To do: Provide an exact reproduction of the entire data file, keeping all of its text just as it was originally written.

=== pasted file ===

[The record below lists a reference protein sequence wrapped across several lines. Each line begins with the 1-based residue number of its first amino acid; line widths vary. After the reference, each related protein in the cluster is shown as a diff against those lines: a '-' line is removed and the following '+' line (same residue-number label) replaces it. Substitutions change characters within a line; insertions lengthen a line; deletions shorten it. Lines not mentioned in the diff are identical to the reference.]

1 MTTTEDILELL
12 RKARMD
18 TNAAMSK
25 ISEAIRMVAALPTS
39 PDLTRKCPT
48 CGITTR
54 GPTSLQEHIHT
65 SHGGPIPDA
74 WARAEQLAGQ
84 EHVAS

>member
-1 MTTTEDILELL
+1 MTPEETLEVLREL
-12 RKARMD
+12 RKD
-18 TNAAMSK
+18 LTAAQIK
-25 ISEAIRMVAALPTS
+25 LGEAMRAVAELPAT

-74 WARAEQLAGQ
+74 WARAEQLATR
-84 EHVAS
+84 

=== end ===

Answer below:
[The record below lists a reference protein sequence wrapped across several lines. Each line begins with the 1-based residue number of its first amino acid; line widths vary. After the reference, each related protein in the cluster is shown as a diff against those lines: a '-' line is removed and the following '+' line (same residue-number label) replaces it. Substitutions change characters within a line; insertions lengthen a line; deletions shorten it. Lines not mentioned in the diff are identical to the reference.]

1 MTTTEDILELL
12 RKARMD
18 TNAAMSK
25 ISEAIRMVAALPTS
39 PDLTRKCPT
48 CGITTR
54 GPTSLQEHIHT
65 SHGGPIPDA
74 WARAEQLAGQ
84 EHVAS

>member
-1 MTTTEDILELL
+1 MTPEETLEVLREL
-12 RKARMD
+12 RKD
-18 TNAAMSK
+18 LTAAQIK
-25 ISEAIRMVAALPTS
+25 LGEAMRAVAELPAT

-74 WARAEQLAGQ
+74 WARAEQLATR
-84 EHVAS
+84 